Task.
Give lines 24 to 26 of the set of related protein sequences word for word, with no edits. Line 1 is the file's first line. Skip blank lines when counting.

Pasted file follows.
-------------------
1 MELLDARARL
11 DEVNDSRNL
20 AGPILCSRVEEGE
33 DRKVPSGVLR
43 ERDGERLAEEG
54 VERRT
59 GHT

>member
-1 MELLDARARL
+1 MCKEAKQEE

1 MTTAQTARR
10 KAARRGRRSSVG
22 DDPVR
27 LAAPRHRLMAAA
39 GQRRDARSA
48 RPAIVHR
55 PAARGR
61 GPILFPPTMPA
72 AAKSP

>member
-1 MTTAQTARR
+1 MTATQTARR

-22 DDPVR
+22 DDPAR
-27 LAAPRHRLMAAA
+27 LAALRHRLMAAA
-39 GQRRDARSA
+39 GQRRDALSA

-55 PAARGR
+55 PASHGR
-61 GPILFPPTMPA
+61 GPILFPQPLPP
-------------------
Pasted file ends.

+22 DDPAR
-27 LAAPRHRLMAAA
+27 LAALRHRLMAAA